This summer, Noah’s Endeavor will once again be jumping into the pool to benefit children with disabilities in the Gainesville community. Through the Aquabilities program, the organization has made a lasting impact for many children with disabilities and their parents.
Noah’s Endeavor is a local nonprofit organization that strives to create an inclusive environment for all children. Noah’s Endeavor — originally named Endeavor Adapted & Inclusive Recreation — was founded by Will and Shelly Voelker in 1999. Their son, Noah, suffered from cerebral palsy, and the Voelkers wanted to create a community that would benefit Noah and other kids like him.
“I tried finding things for (Noah) to do, who was severally disabled,” said Will Voelker. “Every time we tried to take him somewhere, they told him he couldn’t participate.”
Upon realizing there were no local activities inclusive to all children, the Voelkers took it upon themselves to solve the problem. They created Endeavor and centered it on never discriminating against any child, regardless of ability.
“Our program is inclusive…we don’t segregate people,” Voelker said.
Noah’s Endeavor created opportunities for children with disabilities to play and socialize. When Noah passed away in 2009, the Voelkers kept the organization going and expanded it to reach as many children as possible. In a tribute to their son, Endeavor was renamed Noah’s Endeavor.
The nonprofit has several programs for all children throughout the year. They started with Baseball for All and have since expanded to include basketball, soccer, painting, bowling and Book Buddies, where volunteers read to the children at local libraries.
Aquabilities is one of the organization’s summer activities. The program allows children with disabilities to jump in the pool and have fun while also teaching them the importance of water safety.
“(We) teach kids water safety…to not be scared around water (and) to be comfortable around it but also respect it,” Voelker said.
Originally, Aquabilities started under a different director who was not affiliated with Noah’s Endeavor. When that person could no longer run it, the Voelkers decided to adopt Aquabilities into their organization.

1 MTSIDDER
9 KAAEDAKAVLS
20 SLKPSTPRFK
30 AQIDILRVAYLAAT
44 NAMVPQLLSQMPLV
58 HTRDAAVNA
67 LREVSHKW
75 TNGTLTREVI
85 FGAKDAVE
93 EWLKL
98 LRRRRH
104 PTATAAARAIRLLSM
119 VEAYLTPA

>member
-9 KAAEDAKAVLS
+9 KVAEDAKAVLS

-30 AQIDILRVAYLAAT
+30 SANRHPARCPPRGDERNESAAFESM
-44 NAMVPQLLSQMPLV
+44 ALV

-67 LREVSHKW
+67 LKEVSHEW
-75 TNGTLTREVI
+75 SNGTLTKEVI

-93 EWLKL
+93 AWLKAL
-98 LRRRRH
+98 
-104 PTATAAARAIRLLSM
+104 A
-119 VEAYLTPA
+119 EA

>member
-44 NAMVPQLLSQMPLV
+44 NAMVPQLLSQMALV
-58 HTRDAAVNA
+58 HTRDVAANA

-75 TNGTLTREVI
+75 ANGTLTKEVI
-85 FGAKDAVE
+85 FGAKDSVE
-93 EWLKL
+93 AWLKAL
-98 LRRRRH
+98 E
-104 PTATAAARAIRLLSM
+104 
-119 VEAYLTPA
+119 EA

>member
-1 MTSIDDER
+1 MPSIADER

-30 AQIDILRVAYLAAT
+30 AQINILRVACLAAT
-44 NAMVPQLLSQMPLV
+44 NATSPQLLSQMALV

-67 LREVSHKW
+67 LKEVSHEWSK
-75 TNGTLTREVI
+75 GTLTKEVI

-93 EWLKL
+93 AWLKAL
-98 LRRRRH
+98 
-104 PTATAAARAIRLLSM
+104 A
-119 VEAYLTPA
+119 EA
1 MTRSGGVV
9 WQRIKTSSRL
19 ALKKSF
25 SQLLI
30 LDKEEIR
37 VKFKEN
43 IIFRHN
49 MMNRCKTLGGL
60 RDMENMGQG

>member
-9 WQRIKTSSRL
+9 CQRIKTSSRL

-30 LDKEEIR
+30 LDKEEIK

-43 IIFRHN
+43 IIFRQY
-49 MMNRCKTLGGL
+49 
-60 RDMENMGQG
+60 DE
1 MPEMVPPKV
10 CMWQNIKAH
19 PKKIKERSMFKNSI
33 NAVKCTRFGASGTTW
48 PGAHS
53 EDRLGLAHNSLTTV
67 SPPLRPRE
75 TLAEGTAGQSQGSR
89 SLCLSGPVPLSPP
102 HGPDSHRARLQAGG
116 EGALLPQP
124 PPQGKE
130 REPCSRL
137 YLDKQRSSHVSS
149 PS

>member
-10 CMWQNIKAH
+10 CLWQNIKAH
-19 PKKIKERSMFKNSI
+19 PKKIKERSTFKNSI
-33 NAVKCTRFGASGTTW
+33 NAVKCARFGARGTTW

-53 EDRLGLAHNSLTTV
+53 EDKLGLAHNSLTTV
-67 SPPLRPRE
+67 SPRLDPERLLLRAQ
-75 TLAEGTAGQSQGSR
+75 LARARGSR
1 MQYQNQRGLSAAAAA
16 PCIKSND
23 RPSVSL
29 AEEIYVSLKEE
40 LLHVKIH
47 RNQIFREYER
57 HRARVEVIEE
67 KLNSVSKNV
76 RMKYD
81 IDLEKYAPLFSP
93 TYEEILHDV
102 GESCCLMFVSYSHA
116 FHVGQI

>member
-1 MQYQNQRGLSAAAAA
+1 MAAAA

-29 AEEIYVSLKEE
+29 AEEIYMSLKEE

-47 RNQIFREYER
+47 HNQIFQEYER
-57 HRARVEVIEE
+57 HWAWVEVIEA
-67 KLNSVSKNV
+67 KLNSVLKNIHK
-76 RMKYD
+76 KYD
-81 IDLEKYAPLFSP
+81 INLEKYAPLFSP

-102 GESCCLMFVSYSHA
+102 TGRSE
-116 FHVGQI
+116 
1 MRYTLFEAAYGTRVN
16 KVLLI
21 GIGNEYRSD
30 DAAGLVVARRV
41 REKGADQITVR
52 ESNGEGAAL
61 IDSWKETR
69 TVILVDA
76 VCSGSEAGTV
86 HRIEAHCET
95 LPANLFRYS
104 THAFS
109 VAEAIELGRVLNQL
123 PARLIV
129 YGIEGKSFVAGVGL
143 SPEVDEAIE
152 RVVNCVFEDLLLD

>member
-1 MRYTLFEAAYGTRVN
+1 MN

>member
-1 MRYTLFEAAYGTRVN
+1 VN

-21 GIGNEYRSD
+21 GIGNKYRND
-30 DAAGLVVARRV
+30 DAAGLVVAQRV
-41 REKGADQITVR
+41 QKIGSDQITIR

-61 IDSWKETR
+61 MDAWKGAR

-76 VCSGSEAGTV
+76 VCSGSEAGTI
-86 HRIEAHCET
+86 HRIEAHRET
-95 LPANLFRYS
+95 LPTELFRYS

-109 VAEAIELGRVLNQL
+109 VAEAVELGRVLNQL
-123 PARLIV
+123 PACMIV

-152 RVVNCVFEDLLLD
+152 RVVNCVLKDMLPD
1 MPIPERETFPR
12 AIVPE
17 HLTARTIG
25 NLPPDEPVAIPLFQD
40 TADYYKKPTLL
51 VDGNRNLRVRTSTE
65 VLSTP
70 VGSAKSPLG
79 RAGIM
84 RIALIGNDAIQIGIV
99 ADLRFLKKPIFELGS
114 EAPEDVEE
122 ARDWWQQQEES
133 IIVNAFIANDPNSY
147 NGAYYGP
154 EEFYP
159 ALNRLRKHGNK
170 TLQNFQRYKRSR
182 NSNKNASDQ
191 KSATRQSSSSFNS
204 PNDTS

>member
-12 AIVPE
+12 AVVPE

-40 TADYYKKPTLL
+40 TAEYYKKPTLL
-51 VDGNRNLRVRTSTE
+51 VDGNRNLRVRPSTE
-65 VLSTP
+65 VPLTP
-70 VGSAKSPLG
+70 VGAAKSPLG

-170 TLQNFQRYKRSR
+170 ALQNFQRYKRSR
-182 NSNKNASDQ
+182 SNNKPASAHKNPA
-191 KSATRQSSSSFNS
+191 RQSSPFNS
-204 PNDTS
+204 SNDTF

“(We) kept it up and kept doing it because we saw there was a huge need for children with disabilities to learn how to swim,” Voelker said.
As a parent, Voelker understands the positive impact these programs have not only on the children but on their parents as well.
“Parents of children with disabilities get to see their kids do stuff that they were told they wouldn’t be able to do,” Voelker said. For these parents, the sight of their children swimming and being involved in the community is a miracle. He said one of his favorite memories with Aquabilities is “seeing our son Noah relieved by the floating feeling of the water.”
“Everything we try to do is to get families and the general public aware of the issues children with disabilities face,” Voelker said. “Everything we do involves the public.”
For this reason, instead of creating its own facilities, every Noah’s Endeavor program takes place in local facilities. Keeping in line with their goals to provide help to anyone who needs it and never to discriminate against any child, the Voelkers have made all activities with Noah’s Endeavor free and open to any child who wants to participate.
This summer, Aquabilities will continue once again, and as always, the organization will provide miracles and support for children with disabilities and their families.
For parents with disabilities, the sight of their children swimming and being involved in the community is a miracle.
Photography courtesy of Noah’s Endeavor